Such optimism covers nearly the entire range of living conditions -- significant improvements are seen in medical care, water quality and even in terms of security. This last finding was perhaps most striking: six in 10 Iraqis now say they feel safe in their neighborhoods. The only real exceptions to this optimism in our quality-of-life metrics involve electricity and the availability of jobs.
The bad news: First, while Iraqis are optimistic about their own future, they are actually pessimistic when it comes to the future of their nation.
Only 44 percent of Iraqis say they believe things are going well in their country; 52 percent said they felt the country was "doing badly." Support for the U.S.-led invasion has dropped: In February 2004, 39 percent of Iraqis told us they believed the invasion was wrong, but today that number stands at 50 percent. Even among optimistic Iraqis it appears the U.S. gets little credit for any improvements in their lives. Fewer than one in five Iraqis believes that U.S. reconstruction efforts have been "effective." Most Iraqis now say they "disapprove strongly" of how the U.S. has operated in Iraq. Not surprisingly, the percentage of Iraqis today who oppose the U.S. presence has spiked -- from 51 percent to 65 percent.
The second caveat involves a sectarian divide that has become a chasm.
Virtually all signs of optimism vanish when one is interviewing Iraq's Sunni Muslims. There's more on this in the Local Government section of the report; suffice for now to cite a pair of poll results. While 54 percent of Shia Muslims believe the country is in better shape than it was before the war, only 7 percent of Sunnis believe the same. Optimism about security -- 80 percent of Shias and 94 percent of Kurds say they feel safer -- is absent among Sunnis. Only 11 percent of Iraq's Sunni Muslims say they feel safer than they did under Saddam.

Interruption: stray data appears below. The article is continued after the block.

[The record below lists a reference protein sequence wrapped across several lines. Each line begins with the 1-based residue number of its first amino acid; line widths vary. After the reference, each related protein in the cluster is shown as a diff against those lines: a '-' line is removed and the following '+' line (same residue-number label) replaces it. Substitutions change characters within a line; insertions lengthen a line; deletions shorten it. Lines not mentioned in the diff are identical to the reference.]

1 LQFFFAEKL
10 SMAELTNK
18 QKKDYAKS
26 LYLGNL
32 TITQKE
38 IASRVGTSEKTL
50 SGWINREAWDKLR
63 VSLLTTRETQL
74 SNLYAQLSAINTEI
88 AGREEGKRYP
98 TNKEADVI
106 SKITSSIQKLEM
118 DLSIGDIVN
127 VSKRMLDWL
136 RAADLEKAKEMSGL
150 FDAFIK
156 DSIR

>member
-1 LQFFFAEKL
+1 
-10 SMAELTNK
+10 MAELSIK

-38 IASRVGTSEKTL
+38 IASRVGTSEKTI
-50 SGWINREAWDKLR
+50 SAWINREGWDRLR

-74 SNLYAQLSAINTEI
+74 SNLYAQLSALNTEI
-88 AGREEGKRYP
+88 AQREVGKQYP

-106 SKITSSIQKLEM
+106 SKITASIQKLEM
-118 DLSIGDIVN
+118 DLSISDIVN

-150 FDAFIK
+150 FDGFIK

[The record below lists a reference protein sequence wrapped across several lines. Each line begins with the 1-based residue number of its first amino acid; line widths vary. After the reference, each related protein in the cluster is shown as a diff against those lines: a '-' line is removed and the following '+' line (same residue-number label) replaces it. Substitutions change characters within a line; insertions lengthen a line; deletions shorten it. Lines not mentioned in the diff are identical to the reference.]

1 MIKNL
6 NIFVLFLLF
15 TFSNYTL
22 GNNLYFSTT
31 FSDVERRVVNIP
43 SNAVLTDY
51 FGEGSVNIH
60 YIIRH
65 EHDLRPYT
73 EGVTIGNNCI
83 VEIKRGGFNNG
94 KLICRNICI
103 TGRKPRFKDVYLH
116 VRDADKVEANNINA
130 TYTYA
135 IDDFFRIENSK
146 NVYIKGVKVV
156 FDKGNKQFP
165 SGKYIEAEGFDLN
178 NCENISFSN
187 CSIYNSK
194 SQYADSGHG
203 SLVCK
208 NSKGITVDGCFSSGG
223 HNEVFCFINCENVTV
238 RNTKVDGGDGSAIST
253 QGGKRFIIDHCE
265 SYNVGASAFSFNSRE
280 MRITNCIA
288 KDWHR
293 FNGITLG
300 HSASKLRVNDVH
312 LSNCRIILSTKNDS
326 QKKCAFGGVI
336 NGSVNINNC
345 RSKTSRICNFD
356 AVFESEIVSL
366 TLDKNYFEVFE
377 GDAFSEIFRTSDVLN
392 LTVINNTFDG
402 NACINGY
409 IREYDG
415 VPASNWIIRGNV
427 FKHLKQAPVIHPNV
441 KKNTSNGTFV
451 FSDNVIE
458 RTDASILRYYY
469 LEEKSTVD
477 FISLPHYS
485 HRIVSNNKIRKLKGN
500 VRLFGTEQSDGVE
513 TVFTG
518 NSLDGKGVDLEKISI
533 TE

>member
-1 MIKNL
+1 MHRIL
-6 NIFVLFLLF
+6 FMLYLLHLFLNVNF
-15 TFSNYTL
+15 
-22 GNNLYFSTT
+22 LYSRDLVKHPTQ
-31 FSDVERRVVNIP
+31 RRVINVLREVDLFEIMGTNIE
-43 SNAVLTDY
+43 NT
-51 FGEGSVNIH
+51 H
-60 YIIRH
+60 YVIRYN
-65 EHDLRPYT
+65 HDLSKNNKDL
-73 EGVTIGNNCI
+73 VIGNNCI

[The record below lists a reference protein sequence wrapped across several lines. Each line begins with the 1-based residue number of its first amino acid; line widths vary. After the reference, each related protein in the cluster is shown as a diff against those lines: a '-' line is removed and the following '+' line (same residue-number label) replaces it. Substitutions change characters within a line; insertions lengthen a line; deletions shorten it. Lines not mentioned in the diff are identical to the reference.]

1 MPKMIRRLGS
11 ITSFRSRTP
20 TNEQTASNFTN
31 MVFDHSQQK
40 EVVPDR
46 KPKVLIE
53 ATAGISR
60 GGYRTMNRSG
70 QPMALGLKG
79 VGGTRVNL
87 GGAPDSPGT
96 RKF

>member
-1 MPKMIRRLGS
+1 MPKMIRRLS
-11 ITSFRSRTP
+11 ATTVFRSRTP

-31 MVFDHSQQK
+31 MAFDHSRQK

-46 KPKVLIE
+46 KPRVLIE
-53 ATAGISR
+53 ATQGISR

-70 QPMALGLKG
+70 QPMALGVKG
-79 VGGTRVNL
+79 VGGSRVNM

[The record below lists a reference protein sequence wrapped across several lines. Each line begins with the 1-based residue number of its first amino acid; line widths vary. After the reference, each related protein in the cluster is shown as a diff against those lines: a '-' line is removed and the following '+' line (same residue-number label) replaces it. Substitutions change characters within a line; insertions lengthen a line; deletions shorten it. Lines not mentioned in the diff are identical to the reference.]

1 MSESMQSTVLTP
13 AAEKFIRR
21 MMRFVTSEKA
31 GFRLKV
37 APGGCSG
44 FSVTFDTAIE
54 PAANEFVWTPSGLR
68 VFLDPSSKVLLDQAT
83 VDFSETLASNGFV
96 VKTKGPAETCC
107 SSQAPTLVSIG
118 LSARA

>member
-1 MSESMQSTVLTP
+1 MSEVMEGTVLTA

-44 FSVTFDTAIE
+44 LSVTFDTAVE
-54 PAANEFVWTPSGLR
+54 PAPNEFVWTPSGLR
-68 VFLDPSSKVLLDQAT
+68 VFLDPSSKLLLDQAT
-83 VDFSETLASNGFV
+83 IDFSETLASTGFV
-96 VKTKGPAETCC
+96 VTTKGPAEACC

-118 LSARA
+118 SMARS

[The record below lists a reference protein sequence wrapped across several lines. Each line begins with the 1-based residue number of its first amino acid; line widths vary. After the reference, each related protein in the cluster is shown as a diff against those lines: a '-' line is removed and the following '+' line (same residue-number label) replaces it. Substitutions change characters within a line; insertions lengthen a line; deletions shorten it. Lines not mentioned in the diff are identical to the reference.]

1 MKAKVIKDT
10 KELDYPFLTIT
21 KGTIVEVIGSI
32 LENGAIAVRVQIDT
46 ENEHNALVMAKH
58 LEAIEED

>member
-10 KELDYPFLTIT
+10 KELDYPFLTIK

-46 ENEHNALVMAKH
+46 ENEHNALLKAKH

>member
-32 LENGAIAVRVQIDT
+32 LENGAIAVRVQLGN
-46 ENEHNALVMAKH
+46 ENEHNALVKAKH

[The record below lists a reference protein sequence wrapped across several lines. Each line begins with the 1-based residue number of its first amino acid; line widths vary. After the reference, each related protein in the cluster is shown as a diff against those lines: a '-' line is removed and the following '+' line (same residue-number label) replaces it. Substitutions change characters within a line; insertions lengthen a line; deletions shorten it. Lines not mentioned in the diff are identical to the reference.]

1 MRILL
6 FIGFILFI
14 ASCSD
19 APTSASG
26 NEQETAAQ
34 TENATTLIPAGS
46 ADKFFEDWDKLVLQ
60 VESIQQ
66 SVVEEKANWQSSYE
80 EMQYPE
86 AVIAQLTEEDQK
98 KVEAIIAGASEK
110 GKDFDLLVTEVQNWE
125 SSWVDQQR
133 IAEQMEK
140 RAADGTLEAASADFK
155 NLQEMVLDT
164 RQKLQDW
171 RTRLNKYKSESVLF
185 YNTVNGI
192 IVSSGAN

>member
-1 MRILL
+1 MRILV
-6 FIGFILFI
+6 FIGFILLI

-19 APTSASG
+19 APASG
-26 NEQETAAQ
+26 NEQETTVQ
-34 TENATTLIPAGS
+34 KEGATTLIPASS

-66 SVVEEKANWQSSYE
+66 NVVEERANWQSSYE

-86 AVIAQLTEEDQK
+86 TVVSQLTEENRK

Overall, there is a Rorshach-test quality to all this. One could easily sift through the research and field reporting and conclude that Iraq is in danger of collapse; one could almost as easily glean from the same data that there is great cause for optimism.
At the heart of the "collapse" scenario is a litany of dashed hopes. Many Iraqis cannot understand why -- two-and-a-half years after the Americans arrived -- electricity and sewage are not more reliable, why more reconstruction projects have not reached their neighborhoods, why corruption remains so prevalent and why their local (and in many cases democratically elected) officials have not changed things for the better.
Yet there are ample reasons for optimism: The burgeoning commerce that now touches nearly all corners of the country; an economy growing, thanks in part to the high price of oil; per-capita income up 60 percent, to $263 per month; improvements in health care and education; and the widely held belief that next week's elections will make a positive difference. Seventy-six percent of Iraqis told us they were "confident" the elections would produce a "stable government" -- and despite the sectarian divisions, few Iraqis express concern about civil war.
As far as security goes, there is one more paradox. On the one hand, the proliferation of militia in some cities and towns has unnerved people, and it may prove destabilizing in the long term. On the other, in some places we found people crediting these same guards and gunmen with having improved the safety of their communities.